Using live performance and film footage,
It might seem like an odd premise for a theatre piece, but Melody's performance work has always been rooted in real - and often idiosyncratic - people and situations, her primary interest being "the funny things we do as humans". Trained as a fine artist, she crossed over into theatre with Northern Soul, a one-woman show recounting her adventures in pigeon fancying and northern soul dancing. What is it that makes her embed herself among such clusters of idiosyncrasy, throwing herself headlong into their worlds and then shining a light on them? "Curiosity," she says. "Which is quite a nice word for being nosy."
And so did everyone else. Melody often found the dog shows surprisingly hostile: following a string of losses, one judge told her she'd be better off investing in a new dog. By contrast, she was pleasantly surprised by the warmth shown by her fellow beauty contestants, contradicting stereotypes. "There was no bitchiness, no backstabbing, no dresses going missing - none of that."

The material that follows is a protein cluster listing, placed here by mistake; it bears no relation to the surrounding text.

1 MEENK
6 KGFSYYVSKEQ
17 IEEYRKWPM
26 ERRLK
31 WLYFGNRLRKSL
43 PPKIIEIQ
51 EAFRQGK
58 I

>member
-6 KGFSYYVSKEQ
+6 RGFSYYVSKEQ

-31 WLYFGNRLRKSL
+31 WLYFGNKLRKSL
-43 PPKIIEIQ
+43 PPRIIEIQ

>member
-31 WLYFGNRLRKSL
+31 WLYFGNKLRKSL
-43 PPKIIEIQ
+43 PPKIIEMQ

Melody likes to embed herself as fully as possible in the worlds she investigates, developing real and meaningful relationships along the way. Humour is a vital tool. "I'm able to make the work that I do because I'm quite funny and down to earth," she says. "I think I endear myself to people. I put them at their ease: they believe I won't exploit them."
Although Melody and Major were there to be judged, she is determined not to pass judgment herself. She describes
Melody's shows often leave the audience wondering about the extent to which they are authentic. Although she insists that the stories she tells in
The process is demanding and frequently takes over her life. But when it does so, Melody sees it as a good sign: it suggests that she's on the path to something promising. "When it gets to the stage of me not knowing if I'm doing this for my research or for my life, that's when I know a project's progressing. One of the interesting things, for me, is that intersection between art and real life."
She reaches for a comparison and plumps for Fountain, the famous conceptual work by
'Soon I wanted to win everything' . . . Melody and
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